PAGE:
It’s not a secret that Cambodia has been hit by the “Halyu” – the Korean Wave – in the past years. We are all fans of Korean fashion, K-pop groups and K-dramas. If you walk down Phnom Penh streets, it’s easy to prove Halyu – from teenagers mimicking their favourite Korean actor’s style to the blasting sound of Korean songs. Why not, South Korea has just so much to offer to the Kingdom.
To celebrate this deep friendship and great influence, Cambodia and the Embassy of the Republic of Korea continuously co-organise events and programmes that showcase the beauty of their decades-long partnership in trade, arts and culture. And what’s a better way to re-introduce authentic Korean culture to Khmers than screening Korean films in the Kingdom?
Last week, Cambodians witnessed five of South Korea’s most celebrated films at the 12th Korean Film Festival. The Republic of Korea brought “Canola”, “Midnight Runner”, “Detective K: Secret of the Living Dead”, “Confidential Assignment” and “Along with the Gods” to Cambodia’s silver screen at the Prime Cineplex in Sovanna Shopping Center from September 28 to 30.
During the opening of the film festival last Friday, September 28, South Korean Ambassador to Cambodia Oh Nak-young, emphasised the significance of screening Korean films to the Cambodian audience as part of the two country’s active exchanges.
“Beyond the current popularity of Korean culture, I hope and expect that this film festival will give more chance to experience authentic Korean culture, and bring together people of different cultures, especially make Cambodians and Koreans feel closer.”
The ambassador added that in recent years, the Korean film industry has developed drama-tically – thanks to the influx of creative talents as well as technological advancements and increase in investment. As a matter of fact, various high-quality Korean films have been widely acclaimed by film critics and award-giving bodies.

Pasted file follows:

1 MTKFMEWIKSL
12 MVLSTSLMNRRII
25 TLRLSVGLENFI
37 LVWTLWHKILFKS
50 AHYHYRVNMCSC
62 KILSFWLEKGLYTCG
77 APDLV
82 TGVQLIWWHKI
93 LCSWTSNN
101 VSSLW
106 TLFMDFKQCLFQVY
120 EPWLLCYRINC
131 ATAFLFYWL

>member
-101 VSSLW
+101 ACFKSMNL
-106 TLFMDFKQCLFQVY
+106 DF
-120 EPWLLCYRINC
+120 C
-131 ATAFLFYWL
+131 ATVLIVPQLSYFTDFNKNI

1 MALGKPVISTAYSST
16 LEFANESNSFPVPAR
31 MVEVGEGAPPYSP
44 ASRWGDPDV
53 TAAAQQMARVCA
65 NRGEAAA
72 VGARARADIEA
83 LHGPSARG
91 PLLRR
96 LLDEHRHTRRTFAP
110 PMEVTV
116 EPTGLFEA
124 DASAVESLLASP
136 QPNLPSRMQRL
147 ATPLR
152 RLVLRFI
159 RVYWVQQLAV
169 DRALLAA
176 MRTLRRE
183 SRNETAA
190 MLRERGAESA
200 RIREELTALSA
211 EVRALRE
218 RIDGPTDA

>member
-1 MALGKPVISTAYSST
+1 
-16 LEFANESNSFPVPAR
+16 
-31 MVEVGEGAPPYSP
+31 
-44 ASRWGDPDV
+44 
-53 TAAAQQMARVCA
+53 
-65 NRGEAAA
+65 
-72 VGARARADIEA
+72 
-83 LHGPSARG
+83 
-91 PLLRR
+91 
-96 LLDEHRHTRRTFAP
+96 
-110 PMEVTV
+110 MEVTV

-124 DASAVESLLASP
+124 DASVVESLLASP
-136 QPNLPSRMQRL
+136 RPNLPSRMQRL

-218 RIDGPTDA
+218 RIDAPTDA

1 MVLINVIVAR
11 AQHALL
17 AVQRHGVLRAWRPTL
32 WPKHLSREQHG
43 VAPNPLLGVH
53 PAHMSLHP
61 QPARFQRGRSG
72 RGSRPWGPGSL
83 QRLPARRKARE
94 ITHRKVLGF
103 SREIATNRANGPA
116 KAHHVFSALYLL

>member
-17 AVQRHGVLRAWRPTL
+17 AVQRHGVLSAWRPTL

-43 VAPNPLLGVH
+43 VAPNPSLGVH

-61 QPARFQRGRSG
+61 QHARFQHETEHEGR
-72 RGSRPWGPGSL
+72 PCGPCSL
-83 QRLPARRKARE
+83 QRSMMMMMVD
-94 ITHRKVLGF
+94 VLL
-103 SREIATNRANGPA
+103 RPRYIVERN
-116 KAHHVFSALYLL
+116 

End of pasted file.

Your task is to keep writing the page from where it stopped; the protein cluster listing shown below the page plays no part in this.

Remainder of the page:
For this year’s film fest, the organisers opted to screen five diverse films that focused on family drama, comic action, historical adventure, and fantasy. The five films – all bearing English and Khmer subtitles – were clear proofs of South Korea’s ingenuity in storytelling.
The Ministry of Culture and Fine Arts, through Secretary of State Som Sokun, noted that the film festival goes beyond the promotion of Korean films in Cambodia.
“It is also a venue for Korean-Cambodian film producers to share experiences and find out strengths and weaknesses on part of human and technical resources as well as budget, as the Republic of Korea is known as a country with a strong film industry in Asia.”
Mr Sokun also encouraged filmmakers of both countries to work together to create more investment opportunities in the film industry by exchanging ideas on film productions and jointly producing films and drama series for the interest of both Korean and Khmer audiences to foster cultural links.